with Muriel Stinson nor to let it be known that he had already spoken
to her. Still less, had he any wish to hold converse with her husband.
They were not kindred spirits.

The horses were already lining up for the last race of the day, and
Stinson was commanded to hurry and place all the money they could raise
among them, which amounted to fifty pounds, on Queen of Hearts; both
ways. He got sixty to one for a straight-out win, and twenty to one for
a place.

By the time that he got back to his party at the stipulated place on
the grandstand, the race had started. Son of a Gun, the favourite,
was well in the lead, closely followed by Boomerang and Abelard. The
colours of Queen of Hearts' jockey, black, white sash and white cap,
were flashing in the ruck, and it did not seem then that the mare had
a chance. At the leger post, the position of the horses had changed
considerably. Abelard was in the lead with Boomerang and Son of a
Gun running neck and neck a length behind, while Queen of Hearts was
running well on the outside clear of the field.

Four furlongs from the winning post a great "Oh!" was heard by the
fifty thousand spectators, women shut their eyes, and men clenched
their hands and teeth, a horse in the carriage paddock had broken
loose, jumped the fence into the course, and maddened by the lashing
harness, galloped madly down the course towards the racing horses.
The position was dramatic, the consternation intense. On came the
thundering galloping hoofs as if nothing mattered. The jockeys saw the
terrible danger, but it was too late to avert disaster. Right into the
racing field galloped the runaway. Then came the crash. Three horses
were down and their jockeys strewn along the course. Then came the cry
of disappointed backers, "Sun of a Gun's down," and the field smashed
up. Two of the fallen horses got up and ran riderless along the course.

The ambulance galloped to the scene of the disaster. The crowd,
heedless now of what horse won, ran towards the prostrate jockeys. One
was killed and another had his leg broken. But the race was continued
by the survivors as if nothing had happened.

Queen of Hearts running wide at the time of the smash, escaped unhurt,
and was now in the lead. The disaster was already forgotten. "Queen
of Hearts wins! Queen of Hearts wins!" was shouted on all sides. But
the race was not yet won. Boomerang was also safe and running strongly
on the rails. "Come on Boomerang, come on Boomerang," was excitedly
shouted by his backers.

Seymour Stinson following the race with his glasses said: "It's all
over bar shouting. Nothing can catch 'Queen of Hearts.'"

"Gad! You never know till the numbers are up," snapped Major
Poingdestre, leaning so heavily on his walking stick in his excitement
that it broke.

"Hooray! Hooray! she wins, Billy!" shouted Muriel Stinson forgetting
her gloom of a few minutes before. She, though born in India, loved a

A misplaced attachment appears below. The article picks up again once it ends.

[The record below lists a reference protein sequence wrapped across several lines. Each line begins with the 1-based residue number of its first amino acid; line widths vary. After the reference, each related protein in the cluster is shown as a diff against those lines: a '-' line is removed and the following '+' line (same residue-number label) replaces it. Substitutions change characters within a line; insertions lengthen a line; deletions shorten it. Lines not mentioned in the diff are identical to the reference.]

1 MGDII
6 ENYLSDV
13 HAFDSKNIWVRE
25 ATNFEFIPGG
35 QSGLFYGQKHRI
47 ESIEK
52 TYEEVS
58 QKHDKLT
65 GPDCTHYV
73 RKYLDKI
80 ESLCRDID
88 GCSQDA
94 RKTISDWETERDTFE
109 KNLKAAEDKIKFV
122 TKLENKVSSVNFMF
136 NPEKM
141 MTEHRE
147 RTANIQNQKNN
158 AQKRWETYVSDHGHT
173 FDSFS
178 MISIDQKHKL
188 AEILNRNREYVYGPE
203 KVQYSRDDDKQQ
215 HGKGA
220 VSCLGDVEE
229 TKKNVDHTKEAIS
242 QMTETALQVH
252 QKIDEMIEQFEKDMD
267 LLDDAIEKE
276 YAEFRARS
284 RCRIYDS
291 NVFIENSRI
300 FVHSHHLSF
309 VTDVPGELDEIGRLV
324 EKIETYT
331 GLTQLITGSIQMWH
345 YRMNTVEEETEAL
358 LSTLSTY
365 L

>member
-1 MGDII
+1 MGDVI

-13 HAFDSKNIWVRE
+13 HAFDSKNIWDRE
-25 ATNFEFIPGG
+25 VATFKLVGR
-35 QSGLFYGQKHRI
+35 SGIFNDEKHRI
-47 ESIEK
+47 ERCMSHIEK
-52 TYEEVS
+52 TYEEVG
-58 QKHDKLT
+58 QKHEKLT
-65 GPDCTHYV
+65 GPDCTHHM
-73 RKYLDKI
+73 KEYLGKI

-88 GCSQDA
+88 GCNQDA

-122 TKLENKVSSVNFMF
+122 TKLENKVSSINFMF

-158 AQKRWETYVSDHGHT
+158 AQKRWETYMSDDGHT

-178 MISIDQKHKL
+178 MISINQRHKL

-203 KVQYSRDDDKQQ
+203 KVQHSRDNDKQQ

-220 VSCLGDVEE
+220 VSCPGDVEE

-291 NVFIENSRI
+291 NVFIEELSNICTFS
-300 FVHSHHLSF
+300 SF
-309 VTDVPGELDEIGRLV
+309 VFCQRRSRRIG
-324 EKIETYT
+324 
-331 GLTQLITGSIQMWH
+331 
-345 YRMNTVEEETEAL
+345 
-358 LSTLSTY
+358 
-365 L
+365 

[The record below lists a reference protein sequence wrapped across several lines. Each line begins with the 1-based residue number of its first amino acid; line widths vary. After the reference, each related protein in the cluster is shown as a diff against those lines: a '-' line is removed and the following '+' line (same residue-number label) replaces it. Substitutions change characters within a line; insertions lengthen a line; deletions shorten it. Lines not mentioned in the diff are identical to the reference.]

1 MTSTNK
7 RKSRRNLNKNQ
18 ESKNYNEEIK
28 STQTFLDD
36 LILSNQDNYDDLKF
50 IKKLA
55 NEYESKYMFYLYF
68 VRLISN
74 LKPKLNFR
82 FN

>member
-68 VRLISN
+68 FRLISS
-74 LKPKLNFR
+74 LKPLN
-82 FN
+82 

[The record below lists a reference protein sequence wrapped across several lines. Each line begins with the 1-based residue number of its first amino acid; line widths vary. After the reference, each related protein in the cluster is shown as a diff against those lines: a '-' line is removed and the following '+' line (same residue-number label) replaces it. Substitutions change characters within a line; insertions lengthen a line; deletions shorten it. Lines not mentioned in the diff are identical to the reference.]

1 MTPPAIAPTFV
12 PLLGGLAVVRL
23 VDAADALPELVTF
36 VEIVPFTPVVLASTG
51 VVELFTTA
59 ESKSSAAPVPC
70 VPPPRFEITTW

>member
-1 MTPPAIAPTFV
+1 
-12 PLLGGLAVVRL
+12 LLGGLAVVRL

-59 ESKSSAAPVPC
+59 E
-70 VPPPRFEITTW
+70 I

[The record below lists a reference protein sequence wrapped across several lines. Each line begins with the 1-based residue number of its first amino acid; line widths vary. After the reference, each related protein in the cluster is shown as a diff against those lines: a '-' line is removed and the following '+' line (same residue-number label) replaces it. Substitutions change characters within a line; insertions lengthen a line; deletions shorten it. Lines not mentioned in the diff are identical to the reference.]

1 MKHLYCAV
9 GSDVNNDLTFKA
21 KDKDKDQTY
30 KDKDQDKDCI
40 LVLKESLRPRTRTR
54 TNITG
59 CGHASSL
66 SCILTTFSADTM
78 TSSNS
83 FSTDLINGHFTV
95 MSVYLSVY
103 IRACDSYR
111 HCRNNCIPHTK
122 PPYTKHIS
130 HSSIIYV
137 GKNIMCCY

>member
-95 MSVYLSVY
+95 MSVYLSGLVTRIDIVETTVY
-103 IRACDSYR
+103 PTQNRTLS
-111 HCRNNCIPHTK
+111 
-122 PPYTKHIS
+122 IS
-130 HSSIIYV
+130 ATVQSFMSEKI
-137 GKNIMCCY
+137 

horse race with all the ardour of an Australian native. On came the
gallant little mare, closely followed by Boomerang and Coolabunia,
another outsider. But the weight was too much for Boomerang, and Queen
of Hearts won by a clear length from Boomerang, with Coolabunia half a
length behind him, third.

It was a great win for the backers of Queen of Hearts, but as outsiders
had won the two principal races of the day, backers generally lost
heavily, and the books paid out willingly to the few who had backed
Queen of Hearts at long odds.

Major Poingdestre, his broken walking stick notwithstanding, was in
high glee over their handsome win, and Seymour Stinson said, "It was
damn lucky that Pryor had given them the tip." But Billy Stinson and
his wife were wondering, now that the excitement was over, how their
respective parents would take the report concerning the immediate
recovery of Lola-Sue, and her imminent discharge.


The visiting justice, an ex-politician, had completed his periodic
inspection of the Hospital for the Insane at Willowburn, and, as
always, was favourably impressed by the wonderful organisation and
scientific management of that great institution. He had interviewed
patients and listened carefully to their complaints. Some were serious,
some trivial, and some very annoying. In the office of the medical
superintendent he discussed his notes with Dr. Beath.

"I have had a long interview with patient Stinson, doctor," he said,
"and she begged me to sign an order for her release. Though I'm not an
alienist, she appears to me to have fully recovered her sanity and is
now quite normal."

"Yes, Merritt, she has made a wonderful recovery," replied the medical
superintendent, "but I think that a little longer detention would
be safer. I would like to see what the effect of the news of the
remarriage of her husband will have upon her before discharging her."

"Well, as it would be more than cruel to keep her in this place a day
longer than is necessary, may I suggest that you mention the matter to
her before I leave for Brisbane? She looks to me, apparently, to get
her out."

"Not a bad suggestion, Merritt. I will get her in."